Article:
Winter? These Guys Made Winter.

Seven Olympic venues, one charming Main Street, and a host of High Peaks—it all adds up to Lake Placid, America's original snowbound resort.

   

As you drive into the snowy settlement of Lake Placid—past the looming twin ski jumps; past the futuristic "Miracle on Ice" hockey arena; past, even, the fivesome of holiday wreaths linked in that telltale pattern—you'll soon understand what the locals have long known: that the business of those closing ceremonies was merely a formality. In this otherwise quiet corner of the northern Adirondacks, Olympic fever shows no sign of abating 18 years after Eric Heiden skated off with his fistful of golds.
Host to the Winter Games in both 1932 and 1980, Lake Placid is perhaps more closely associated with the Olympics than any place save Athens. And because the Games' venues are open to the public, a winter visit represents not only the ultimate nostalgia trip, but also a chance to try out every winter sport ever devised. The adrenaline junkie inside you is guaranteed to emerge, driving you from the speed-skating oval to the luge run to the cross-country ski center.
But that's not to suggest that playing Olympian is Lake Placid's only allure. In fact, you can still find other, more tranquil faces of this small town with relative ease. Just head a few miles in any direction and you'll enter seemingly endless, snow-muffled wilderness. Places like Avalanche Lake, hidden at the end of an inviting cross-country trail. Or the 70-year-old Adirondak Loj, built by Melvil Dewey, the unlikely progenitor of what would become America's first winter resort.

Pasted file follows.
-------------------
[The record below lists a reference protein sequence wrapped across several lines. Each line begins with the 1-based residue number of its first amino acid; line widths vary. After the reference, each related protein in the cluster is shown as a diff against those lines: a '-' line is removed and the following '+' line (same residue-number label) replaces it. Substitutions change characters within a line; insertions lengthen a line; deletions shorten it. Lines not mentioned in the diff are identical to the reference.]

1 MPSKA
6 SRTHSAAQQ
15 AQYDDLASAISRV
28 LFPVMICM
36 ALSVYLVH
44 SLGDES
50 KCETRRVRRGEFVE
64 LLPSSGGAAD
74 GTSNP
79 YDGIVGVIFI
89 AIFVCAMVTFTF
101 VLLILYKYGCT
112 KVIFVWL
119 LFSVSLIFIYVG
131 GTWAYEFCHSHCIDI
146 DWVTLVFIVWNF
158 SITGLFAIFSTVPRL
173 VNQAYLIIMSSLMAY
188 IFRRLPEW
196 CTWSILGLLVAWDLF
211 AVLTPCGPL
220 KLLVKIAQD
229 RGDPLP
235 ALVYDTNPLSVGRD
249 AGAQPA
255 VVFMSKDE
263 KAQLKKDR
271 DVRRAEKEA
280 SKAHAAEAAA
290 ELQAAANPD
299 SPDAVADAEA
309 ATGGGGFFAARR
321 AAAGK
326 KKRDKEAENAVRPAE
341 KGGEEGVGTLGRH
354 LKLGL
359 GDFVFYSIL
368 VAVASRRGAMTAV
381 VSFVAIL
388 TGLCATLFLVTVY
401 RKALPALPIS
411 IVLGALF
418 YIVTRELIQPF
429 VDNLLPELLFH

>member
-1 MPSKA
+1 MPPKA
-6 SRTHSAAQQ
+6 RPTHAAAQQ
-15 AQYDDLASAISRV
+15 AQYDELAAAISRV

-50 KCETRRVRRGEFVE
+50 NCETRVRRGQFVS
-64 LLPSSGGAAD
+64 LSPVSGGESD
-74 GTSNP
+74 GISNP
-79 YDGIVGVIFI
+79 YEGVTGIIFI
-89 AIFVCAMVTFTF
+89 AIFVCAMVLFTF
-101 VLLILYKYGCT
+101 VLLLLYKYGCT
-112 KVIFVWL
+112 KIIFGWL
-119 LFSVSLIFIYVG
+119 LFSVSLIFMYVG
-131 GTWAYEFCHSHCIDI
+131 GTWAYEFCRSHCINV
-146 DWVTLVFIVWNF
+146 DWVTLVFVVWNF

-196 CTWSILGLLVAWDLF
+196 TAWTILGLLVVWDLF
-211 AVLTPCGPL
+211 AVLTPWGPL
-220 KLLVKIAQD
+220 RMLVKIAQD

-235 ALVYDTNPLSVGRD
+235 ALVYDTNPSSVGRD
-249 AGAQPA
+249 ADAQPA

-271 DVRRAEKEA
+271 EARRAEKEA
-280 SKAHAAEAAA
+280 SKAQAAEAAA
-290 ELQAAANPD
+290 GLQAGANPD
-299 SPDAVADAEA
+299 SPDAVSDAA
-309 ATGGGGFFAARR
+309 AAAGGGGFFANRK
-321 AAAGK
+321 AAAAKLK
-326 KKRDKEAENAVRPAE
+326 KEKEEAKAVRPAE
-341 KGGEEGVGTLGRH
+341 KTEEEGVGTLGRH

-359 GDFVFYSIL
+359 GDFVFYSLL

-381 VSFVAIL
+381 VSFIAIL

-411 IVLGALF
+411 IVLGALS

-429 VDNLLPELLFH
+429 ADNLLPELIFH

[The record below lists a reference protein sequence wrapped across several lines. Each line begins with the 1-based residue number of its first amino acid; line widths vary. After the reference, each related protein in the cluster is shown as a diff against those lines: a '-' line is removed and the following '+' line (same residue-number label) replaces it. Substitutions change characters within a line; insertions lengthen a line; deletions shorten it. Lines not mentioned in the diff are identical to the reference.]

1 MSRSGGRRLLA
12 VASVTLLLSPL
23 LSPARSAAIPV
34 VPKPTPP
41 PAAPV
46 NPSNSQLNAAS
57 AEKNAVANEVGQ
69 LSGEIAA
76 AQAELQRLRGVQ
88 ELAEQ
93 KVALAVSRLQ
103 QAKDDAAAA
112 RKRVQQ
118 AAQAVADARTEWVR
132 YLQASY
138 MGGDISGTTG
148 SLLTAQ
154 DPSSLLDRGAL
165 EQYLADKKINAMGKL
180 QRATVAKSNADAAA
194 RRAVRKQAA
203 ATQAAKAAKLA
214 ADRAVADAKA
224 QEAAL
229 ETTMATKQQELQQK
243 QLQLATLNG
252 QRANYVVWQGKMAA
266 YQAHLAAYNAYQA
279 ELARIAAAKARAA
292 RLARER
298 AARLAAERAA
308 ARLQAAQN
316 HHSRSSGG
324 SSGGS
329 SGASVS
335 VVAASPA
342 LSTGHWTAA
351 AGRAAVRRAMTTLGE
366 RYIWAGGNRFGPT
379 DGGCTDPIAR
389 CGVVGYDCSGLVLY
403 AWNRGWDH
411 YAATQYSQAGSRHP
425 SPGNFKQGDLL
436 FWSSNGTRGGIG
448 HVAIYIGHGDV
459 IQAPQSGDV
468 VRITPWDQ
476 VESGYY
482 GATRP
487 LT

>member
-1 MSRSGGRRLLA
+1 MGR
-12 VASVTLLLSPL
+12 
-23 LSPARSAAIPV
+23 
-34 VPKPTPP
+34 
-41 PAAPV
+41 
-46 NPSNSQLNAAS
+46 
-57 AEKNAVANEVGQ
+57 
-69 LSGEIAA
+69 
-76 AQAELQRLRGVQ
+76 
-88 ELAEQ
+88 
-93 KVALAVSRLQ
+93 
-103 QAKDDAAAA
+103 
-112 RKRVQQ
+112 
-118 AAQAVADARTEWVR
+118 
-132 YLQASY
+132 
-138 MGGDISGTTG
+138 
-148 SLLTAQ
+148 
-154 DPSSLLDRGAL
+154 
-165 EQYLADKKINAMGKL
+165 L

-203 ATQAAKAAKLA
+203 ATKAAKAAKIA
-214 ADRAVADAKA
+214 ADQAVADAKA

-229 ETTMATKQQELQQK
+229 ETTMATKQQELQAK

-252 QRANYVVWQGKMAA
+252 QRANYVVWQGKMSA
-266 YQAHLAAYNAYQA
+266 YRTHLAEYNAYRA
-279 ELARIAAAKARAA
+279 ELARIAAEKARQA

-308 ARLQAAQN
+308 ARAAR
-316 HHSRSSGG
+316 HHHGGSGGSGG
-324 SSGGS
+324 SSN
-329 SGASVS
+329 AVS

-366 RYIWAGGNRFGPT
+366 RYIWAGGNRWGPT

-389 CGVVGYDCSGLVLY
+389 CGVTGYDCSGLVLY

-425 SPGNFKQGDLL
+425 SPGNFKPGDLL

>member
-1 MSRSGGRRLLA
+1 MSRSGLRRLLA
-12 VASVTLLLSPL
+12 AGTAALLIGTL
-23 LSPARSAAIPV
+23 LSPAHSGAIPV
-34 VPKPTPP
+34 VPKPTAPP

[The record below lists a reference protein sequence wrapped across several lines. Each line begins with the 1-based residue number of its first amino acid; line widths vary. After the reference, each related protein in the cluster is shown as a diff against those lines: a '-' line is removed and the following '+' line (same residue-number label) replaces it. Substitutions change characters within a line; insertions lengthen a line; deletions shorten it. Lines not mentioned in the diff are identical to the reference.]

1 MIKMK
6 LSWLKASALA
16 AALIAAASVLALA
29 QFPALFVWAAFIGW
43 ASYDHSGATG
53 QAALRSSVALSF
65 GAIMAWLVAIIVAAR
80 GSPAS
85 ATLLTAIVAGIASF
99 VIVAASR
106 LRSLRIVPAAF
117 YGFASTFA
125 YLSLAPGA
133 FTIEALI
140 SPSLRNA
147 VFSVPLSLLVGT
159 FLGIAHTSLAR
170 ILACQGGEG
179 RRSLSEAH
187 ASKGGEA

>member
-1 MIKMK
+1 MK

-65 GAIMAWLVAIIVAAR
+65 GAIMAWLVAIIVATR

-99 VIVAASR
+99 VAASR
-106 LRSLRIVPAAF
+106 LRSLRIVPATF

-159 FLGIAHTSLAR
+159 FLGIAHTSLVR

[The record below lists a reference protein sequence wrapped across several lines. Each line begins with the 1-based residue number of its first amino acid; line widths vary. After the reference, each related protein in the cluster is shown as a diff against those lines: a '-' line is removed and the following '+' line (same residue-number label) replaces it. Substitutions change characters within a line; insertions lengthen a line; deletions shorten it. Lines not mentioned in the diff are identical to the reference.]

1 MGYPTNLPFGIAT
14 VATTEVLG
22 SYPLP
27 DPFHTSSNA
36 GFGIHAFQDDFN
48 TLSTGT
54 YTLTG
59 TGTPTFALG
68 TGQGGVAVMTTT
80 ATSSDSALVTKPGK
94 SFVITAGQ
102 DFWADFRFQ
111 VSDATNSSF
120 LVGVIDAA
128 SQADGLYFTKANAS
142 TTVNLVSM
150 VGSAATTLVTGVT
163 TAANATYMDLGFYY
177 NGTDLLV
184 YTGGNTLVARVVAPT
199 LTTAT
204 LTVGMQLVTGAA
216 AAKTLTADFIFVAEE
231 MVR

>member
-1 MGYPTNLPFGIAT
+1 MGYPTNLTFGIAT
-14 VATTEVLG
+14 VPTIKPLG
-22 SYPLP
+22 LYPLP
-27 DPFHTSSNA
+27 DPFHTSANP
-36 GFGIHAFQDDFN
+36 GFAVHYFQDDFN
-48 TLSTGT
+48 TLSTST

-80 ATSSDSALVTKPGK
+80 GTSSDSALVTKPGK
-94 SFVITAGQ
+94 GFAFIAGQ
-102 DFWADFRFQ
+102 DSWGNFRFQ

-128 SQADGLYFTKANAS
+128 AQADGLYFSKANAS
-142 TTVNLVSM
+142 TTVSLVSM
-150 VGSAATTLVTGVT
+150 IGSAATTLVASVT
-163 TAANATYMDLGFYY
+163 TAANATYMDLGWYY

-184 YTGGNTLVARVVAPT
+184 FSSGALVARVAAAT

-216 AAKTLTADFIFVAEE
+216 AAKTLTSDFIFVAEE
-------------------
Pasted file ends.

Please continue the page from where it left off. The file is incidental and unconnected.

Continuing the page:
Starting in the 1880s, Lake Placid was a posh summer spot for industrialists aspiring to the Great Adirondack Camp style of the Rockefellers and Vanderbilts. But it wasn't until 1904 that Dewey, a rabid anti-Semite, inventor of the card catalog system, and spelling-simplification enthusiast, decided to keep his Lake Placid Club open once the snow flew. He imported ten pairs of skis, and soon the village was as crowded in winter as it was in summer.
Right from the start the emphasis was on competition. In the two decades following the 1932 Games, Lake Placid held more international events and turned out more Olympians than any other town in the nation. After a period of decline, it ramped up again for 1980, an affair that attracted more visitors in just two days—100,000—than had attended all the 1932 events combined. Since 1982, regional authorities have poured more than $40 million into venue improvements and are actively courting the next U.S. bid—perhaps in 2014.
In the meantime, those of us without national team affiliations can take our pick from between the Placids: interactive Olympic theme park or venerable backcountry retreat. Or better yet, indulge your schizophrenic recreational tendencies and enthusiastically embrace both.

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